CONNstruction - Summer 2009 - (Page 7)

newsandviews Adapting to Change Timely payment for changed work has been the subject of much discussion over the past year. It is not surprising, since parties sign construction contracts expecting changes, knowing that the terms become dysfunctional when neglect of the change order process hinders timely payments that are necessary to get the best project at the best price. The contracts falter because evolution of the construction industry has inadvertently destabilized the payment system that sustains it. New project delivery systems, contractual risk transfer, innovative building systems, and deficient documents are changing the dynamics of risk and control that once drove the payment process in construction contracting. Independently, or together, these and other factors lead to situations where lowertier subcontractors, who have the least influence over the payment process, incur the actual cost of changes to the project, and are easily left proceeding under a contract while unable to bill for, or get paid for, changed work. The construction industry and owners have been exploring methods to ensure that change orders are processed appropriately to keep vital payments flowing. We have considered the benefits of mandating tracking programs to monitor the status of change orders and directives during construction. We have also discussed the idea of relieving unpaid contractors and subcontractors of any duty to perform changed work when pending change orders or directives are not being processed on time. Other groups across the industry are doing the same. The writers of the new ConsensusDOCS™ almost get to the issue by providing a more balanced relationship between the contracting parties when changes occur. The documents allow an owner to issue an “Interim Directed Change” and to negotiate a change in the contract price or time. If there is a dispute over the change, the owner pays 50 percent of the contractor’s estimated cost, with both parties reserving their rights. However, ConsensusDOCS expect that undisputed change orders will be processed in a timely manner and don’t provide additional measures to ensure it happens. The Connecticut Department of Public Works has implemented a measure that may identify delays in the change order process. The agency created a Subcontractor Payment Questionnaire that subcontractors can use to bring nonpayment issues to the Department’s attention. This may provide a useful signal to alert the owner when change orders and directives are not being processed. By Donald Shubert CCIA President CRBA Executive Secretary CRMCA Executive Director CAAPA Executive Secretary The construction industry and owners have been exploring methods to ensure that change orders are processed appropriately to keep vital payments flowing. The Connecticut State Legislature has approved valuable protections to lower-tier subcontractors over the past decade, but is only beginning to deal with change order processing issues. At the time of this writing, it is considering a new law that would require payment requisitions to include a statement showing the status of pending change orders and directives. The purpose would be to hold contracting parties accountable and alert the owner of exposure to changes on the project. At this point, policymakers are reluctant to entertain hard line measures, such as relieving over-extended contractors and subcontractors of any duty to continue performing extra work. While everyone is trying to reduce the risk associated with unprocessed change orders, it may be expanding. The general assembly is considering limiting the state’s participation in change orders on school construction projects to 5 percent of the original contract value. If this limit is enacted, and school building committees don’t have safeguards in place to monitor and manage change orders on their projects, contractors and subcontractors could be exposed to the risk of performing changed work, then finding out that there is no funding in place to pay for it. We all recognize that a change is in order. We need to process it. CONNstruction / Summer 2009 / 7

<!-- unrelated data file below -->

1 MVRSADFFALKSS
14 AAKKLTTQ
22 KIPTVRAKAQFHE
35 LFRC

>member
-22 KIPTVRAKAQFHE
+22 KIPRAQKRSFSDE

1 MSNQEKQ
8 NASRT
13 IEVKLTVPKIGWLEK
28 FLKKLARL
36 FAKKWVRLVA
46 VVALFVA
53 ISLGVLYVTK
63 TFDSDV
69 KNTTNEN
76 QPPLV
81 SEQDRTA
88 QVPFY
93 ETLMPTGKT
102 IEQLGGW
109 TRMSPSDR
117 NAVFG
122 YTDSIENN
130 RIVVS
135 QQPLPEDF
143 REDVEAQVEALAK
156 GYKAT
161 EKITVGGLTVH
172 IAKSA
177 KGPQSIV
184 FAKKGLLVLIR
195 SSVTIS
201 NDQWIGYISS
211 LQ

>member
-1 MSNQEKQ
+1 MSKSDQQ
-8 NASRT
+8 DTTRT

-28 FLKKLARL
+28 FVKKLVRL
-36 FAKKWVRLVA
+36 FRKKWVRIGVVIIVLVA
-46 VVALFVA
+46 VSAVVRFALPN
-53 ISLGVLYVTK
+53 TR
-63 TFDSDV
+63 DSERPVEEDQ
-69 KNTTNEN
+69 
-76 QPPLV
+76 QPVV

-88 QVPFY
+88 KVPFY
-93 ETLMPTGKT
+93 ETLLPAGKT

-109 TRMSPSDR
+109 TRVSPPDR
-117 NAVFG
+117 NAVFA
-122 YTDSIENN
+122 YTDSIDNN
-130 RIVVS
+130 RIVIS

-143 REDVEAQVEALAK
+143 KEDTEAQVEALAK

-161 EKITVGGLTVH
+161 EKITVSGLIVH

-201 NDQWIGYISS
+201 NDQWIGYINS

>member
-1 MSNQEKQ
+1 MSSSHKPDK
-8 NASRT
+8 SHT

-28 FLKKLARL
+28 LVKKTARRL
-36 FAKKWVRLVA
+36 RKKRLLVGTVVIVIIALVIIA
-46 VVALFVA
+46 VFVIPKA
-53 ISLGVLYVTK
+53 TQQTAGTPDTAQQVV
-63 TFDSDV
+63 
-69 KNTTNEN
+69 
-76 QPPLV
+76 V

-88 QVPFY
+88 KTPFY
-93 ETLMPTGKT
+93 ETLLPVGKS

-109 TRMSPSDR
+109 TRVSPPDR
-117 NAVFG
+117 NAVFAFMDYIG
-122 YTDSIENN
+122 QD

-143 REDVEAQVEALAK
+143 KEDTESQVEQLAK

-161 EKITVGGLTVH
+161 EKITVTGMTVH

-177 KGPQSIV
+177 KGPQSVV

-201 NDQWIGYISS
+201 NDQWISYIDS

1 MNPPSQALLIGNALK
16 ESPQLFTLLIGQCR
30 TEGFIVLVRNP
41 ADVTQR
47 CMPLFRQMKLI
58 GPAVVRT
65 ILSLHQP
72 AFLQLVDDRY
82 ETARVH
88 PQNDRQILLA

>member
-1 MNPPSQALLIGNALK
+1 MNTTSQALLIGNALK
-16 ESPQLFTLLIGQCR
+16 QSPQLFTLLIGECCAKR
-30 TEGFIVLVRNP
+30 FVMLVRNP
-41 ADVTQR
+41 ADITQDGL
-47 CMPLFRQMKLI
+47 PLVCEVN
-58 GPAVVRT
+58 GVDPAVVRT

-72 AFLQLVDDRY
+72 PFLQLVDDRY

Table of Contents for the Digital Edition of CONNstruction - Summer 2009

CONNstruction - Summer 2009
Adapting to Change
The Future will be Lean and Green
Think Regionally, Act Regionally
Demanding Notice and an Opportunity to Be Heard When a State Agency Changes its Rules: A Call for Democracy
U.S. Supreme Court Expands Employee Protection Against Retaliation
ConsensusDOCS™: Dare to Change
Reauthorization of Federal SAFETEA-LU
Get on the Bus: LiUNA
Get on the Bus: LiUNA
Economic Downturn Gives Owners Time for Business Exit Strategy Planning
AGC/CT Annual Meeting
CONNDOT-CAAPA Paving Conference
Senator Lieberman Visit
UCAC’s Spring General Membership Meeting
Local 478 Education Trust Dinner
Index to Advertisers

CONNstruction - Summer 2009